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I have 19 sites in 15 different cities that I did 0 back linking to. They all rank on the 1st page of Google for relevant search terms. I just have really great content. Clear and not misleading. On the 1st one it took about 8 months to see me in Google results at all and then right about a year to get on the 1st page then within 18 months of it's start, I was 1st on the 1st page. The other sites actually came a few months faster but I'm not really sure why. Oh by the way, this was with the thing that website builders call trash.... Weebly. I'm kicking every 'professionals' @ss using Weebly! LMAO But, I am on to Wordpress with my next site. But, it better perform or else I'll head back to Weebly. The only reason I'm heading to Wordpress is because Weebly is so limited. All I work off of is great content, that way when Google has an update, I never have to worry. They could update every day and it wouldn't bother my sites.
Local SEO is a whole different animal. And generally far easier. But there can still be plenty of competition there, depending on the niche. SEO agency in los angeles or new york city, is not giving you #1 spot on a weebly with no backlinks.

edit: I just went back and realized that you said it took you 18 months to get to #1, with no backlinking. How much faster do you think you could have gotten there, with the help of backlinking?

Think of it like a tree, with roots. The tree, is the content, the roots are the links. Sure the tree will grow, but without roots, it's gonna take a whole lot longer.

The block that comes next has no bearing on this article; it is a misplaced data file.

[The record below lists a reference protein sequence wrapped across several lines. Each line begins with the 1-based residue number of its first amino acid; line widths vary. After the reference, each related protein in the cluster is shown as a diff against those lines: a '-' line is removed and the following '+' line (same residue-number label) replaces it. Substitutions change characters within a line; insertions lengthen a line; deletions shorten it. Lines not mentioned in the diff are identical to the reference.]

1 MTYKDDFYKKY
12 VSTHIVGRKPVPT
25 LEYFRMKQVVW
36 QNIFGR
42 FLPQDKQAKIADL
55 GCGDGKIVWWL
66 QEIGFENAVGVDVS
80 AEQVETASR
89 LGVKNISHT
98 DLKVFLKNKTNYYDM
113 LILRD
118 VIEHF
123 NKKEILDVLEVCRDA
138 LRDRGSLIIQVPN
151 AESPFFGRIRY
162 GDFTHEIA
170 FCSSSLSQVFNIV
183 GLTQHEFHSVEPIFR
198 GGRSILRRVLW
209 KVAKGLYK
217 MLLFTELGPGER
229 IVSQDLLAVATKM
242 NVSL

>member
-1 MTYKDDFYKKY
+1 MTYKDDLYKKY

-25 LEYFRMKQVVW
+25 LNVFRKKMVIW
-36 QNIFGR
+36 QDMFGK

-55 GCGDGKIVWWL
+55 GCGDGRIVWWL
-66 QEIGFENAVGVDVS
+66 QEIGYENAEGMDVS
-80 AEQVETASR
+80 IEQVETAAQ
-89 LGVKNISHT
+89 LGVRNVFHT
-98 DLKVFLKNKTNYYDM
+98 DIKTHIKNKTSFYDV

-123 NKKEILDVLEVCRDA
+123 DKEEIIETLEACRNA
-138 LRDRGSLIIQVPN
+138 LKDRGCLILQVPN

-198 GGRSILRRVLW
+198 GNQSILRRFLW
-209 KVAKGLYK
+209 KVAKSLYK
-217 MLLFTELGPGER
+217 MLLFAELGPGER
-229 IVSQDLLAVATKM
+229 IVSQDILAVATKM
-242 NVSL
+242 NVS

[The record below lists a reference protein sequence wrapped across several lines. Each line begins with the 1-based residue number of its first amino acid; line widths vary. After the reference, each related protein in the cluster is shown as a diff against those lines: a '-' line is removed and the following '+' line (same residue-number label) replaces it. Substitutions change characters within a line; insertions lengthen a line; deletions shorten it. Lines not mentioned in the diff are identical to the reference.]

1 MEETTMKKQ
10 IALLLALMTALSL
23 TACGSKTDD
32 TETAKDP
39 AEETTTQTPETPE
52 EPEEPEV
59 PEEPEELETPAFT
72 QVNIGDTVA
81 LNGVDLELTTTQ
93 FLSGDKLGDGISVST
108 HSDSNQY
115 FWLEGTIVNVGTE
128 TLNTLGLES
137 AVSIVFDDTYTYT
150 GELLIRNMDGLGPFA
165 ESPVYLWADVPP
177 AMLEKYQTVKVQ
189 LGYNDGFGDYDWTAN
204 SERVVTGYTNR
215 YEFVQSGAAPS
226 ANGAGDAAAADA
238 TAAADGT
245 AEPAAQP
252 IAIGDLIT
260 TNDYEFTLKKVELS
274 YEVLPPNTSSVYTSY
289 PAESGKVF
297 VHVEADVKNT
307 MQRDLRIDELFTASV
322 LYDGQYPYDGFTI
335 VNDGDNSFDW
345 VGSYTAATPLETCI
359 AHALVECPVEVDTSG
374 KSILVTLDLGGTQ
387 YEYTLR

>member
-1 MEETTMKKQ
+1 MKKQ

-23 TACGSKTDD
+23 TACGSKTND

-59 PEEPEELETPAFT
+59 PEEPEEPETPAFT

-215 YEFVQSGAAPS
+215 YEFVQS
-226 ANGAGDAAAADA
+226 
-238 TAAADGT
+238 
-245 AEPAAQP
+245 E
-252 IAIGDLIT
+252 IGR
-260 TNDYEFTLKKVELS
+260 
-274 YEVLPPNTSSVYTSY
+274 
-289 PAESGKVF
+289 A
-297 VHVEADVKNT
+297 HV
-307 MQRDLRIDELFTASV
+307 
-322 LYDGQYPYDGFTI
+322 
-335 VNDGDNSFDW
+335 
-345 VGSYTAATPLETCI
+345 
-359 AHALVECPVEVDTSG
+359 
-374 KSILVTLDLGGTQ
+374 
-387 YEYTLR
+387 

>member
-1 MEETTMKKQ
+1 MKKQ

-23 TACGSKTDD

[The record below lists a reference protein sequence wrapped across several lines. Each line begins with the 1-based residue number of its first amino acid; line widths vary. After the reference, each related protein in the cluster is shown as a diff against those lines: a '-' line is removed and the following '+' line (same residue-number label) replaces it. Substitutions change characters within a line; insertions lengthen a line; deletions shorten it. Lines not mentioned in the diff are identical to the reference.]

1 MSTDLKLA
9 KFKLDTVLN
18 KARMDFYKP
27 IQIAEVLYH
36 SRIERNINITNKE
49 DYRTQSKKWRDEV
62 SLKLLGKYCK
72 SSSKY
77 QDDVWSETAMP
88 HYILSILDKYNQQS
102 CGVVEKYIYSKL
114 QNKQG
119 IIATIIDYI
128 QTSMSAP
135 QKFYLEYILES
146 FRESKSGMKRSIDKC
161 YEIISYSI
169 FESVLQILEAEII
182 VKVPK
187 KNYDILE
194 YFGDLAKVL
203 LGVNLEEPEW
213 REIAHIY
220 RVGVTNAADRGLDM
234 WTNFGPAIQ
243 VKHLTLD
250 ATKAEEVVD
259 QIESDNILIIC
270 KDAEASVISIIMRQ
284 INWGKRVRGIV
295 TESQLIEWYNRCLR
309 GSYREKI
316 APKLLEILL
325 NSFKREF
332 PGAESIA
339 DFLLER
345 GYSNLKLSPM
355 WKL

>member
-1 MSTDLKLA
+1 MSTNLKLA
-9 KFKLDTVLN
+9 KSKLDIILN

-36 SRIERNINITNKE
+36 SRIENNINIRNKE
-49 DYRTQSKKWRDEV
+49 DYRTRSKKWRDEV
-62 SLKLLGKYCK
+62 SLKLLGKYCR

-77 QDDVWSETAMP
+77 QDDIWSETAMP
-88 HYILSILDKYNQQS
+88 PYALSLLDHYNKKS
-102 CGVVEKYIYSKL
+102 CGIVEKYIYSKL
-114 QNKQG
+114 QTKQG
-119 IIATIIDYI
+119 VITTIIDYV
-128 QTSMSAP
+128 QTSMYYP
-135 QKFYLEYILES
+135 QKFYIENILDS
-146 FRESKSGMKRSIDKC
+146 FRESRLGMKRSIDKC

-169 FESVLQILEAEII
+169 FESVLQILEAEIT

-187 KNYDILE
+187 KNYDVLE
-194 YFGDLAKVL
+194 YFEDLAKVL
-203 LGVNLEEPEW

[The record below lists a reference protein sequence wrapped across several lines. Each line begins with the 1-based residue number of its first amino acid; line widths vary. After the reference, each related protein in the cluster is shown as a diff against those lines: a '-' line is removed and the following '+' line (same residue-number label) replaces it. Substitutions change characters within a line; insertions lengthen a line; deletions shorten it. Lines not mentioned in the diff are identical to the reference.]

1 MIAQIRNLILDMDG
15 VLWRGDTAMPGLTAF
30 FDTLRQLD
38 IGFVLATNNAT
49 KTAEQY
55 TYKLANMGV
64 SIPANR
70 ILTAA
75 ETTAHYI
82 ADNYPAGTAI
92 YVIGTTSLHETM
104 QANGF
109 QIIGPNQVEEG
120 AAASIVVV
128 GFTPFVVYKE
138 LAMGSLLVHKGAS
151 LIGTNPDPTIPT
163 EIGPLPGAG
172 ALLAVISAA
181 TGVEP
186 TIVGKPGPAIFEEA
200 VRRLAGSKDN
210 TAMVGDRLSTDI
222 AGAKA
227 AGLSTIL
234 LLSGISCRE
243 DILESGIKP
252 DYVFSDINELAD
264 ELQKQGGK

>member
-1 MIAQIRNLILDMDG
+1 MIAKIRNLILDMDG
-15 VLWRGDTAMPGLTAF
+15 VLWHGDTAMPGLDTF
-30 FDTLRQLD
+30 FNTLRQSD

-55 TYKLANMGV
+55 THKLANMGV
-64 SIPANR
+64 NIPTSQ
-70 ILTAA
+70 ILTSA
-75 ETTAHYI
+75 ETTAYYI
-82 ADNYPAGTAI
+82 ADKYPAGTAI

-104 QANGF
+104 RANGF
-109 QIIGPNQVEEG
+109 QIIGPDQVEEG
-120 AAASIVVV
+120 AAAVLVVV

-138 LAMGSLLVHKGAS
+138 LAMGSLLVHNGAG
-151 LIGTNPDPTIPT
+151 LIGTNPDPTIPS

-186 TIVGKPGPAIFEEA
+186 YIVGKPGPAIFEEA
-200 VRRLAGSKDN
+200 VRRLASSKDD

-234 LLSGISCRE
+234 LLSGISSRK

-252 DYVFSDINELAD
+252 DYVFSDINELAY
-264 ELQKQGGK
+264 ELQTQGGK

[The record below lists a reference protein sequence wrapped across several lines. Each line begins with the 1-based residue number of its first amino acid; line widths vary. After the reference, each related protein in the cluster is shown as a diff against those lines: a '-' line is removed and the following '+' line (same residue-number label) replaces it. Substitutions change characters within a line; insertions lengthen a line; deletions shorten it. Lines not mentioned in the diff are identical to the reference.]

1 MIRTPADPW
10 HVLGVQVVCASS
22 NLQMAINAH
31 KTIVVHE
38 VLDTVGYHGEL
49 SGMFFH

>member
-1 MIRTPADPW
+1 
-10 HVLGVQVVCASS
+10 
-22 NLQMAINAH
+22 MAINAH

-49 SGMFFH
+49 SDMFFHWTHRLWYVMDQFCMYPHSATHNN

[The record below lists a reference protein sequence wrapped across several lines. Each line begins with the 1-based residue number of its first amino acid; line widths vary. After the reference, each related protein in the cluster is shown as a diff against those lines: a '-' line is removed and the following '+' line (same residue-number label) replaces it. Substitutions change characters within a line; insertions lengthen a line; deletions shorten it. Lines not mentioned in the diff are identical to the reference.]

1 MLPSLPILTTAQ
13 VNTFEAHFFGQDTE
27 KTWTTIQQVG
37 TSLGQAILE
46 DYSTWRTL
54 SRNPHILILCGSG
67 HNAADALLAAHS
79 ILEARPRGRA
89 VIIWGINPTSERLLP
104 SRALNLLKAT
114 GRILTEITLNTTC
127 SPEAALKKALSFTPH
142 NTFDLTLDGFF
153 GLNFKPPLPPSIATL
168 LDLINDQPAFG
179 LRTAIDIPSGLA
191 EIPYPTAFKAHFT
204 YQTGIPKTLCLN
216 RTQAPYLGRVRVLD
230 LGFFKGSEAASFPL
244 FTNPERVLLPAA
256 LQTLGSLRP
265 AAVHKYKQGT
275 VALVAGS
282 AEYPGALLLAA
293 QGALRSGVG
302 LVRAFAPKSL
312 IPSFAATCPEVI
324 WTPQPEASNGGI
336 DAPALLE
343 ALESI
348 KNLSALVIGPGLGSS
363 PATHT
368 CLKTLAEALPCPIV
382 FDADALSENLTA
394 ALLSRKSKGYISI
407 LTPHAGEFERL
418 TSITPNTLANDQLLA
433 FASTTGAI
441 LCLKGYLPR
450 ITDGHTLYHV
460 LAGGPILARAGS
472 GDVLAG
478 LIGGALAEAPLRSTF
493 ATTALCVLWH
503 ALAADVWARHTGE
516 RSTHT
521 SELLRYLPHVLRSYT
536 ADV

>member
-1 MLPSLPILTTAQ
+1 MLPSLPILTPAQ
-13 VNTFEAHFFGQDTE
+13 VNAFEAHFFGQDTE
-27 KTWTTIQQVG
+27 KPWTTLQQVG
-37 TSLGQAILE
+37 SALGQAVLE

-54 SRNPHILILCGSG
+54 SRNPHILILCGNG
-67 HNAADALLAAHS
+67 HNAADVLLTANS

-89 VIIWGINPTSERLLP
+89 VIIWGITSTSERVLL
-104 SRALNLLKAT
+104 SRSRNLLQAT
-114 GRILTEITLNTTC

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minivanman

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This is just me personally, I was not worried about how fast I made it to the top, I was worried about staying there without having to worry about Google updates. My tree doesn't have to worry about getting a disease and dying. My tree will live for ever with a little watering each month. I'll be honest, I just did a little research at that time and watched some Matt Cutts videos (It was several years ago when I started them). That is how I got hooked on the content only thing.... and it seemed to have worked. I never worry about today, I always make things for the future. I didn't want to get back links from a site that might be dead in the future or a site that Google says is a no-no in the future, so that is why I did mine like I did. It worked for me but like most other things.... other people don't have much luck doing things my way. lol I'm just happy it works for me.